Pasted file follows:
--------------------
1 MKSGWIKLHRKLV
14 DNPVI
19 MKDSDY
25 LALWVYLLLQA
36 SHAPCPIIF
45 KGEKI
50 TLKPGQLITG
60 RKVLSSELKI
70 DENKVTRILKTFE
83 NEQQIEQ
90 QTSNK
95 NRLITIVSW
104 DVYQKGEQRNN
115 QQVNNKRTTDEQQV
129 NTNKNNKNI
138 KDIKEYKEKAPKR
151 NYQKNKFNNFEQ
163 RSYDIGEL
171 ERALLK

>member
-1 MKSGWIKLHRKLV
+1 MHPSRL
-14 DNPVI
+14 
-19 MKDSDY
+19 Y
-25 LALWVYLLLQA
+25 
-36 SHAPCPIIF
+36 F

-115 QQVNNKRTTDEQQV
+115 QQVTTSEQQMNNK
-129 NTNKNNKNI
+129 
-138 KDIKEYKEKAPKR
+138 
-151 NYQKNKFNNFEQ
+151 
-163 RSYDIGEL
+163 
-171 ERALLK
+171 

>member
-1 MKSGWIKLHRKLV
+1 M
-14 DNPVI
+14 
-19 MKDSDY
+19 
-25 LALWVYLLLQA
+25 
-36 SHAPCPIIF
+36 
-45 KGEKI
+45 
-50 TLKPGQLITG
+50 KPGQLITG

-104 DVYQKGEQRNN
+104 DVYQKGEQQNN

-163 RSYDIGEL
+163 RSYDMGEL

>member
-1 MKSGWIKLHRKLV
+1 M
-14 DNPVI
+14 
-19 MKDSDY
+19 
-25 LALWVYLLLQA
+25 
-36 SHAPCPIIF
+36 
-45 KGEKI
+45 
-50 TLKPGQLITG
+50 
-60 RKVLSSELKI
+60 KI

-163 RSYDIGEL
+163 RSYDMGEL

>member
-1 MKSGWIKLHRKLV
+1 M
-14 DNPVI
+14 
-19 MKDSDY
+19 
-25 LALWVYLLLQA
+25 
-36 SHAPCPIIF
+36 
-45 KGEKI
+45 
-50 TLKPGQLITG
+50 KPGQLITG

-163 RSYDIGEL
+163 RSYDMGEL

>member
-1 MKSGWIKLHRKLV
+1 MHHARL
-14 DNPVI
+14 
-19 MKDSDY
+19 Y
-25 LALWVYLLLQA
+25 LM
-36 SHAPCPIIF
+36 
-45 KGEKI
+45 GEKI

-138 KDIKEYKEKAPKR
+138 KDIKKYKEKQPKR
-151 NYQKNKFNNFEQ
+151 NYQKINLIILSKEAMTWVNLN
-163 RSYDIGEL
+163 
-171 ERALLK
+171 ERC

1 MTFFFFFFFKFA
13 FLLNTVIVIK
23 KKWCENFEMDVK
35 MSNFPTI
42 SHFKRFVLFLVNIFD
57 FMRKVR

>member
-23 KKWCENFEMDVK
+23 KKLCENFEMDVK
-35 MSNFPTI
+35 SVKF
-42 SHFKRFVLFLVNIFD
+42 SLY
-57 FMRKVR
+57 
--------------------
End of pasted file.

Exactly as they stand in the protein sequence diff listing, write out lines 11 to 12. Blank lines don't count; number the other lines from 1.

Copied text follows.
90 QTSNK
95 NRLITIVSW